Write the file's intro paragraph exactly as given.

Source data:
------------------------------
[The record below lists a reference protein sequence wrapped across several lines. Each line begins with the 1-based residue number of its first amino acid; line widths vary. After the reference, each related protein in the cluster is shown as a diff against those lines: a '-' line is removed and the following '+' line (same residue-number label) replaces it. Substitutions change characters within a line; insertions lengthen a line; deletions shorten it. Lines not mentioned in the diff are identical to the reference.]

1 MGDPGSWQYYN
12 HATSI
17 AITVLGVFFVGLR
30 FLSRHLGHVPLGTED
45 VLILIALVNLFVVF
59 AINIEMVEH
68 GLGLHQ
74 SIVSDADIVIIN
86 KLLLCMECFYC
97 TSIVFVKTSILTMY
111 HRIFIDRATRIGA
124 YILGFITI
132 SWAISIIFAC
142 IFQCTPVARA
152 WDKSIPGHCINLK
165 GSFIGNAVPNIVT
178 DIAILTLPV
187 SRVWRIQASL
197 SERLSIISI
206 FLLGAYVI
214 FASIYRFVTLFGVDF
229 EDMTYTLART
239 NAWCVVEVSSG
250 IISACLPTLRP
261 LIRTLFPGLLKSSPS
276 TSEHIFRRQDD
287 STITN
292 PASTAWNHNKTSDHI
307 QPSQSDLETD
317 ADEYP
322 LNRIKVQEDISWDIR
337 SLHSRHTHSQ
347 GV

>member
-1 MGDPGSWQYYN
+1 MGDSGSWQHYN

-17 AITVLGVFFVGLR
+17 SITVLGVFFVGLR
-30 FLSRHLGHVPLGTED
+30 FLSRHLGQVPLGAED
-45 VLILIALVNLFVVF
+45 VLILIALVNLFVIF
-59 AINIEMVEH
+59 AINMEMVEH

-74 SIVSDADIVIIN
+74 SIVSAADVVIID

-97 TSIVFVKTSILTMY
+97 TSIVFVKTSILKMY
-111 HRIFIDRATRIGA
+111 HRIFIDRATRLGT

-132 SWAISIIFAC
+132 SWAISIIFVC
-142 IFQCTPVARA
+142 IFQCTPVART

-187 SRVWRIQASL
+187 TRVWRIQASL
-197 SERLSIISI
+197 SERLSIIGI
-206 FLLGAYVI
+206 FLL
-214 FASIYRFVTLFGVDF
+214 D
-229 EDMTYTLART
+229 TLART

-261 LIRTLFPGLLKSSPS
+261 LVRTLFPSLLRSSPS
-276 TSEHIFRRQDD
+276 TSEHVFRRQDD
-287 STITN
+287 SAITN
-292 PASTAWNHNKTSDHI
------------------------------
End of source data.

[The record below lists a reference protein sequence wrapped across several lines. Each line begins with the 1-based residue number of its first amino acid; line widths vary. After the reference, each related protein in the cluster is shown as a diff against those lines: a '-' line is removed and the following '+' line (same residue-number label) replaces it. Substitutions change characters within a line; insertions lengthen a line; deletions shorten it. Lines not mentioned in the diff are identical to the reference.]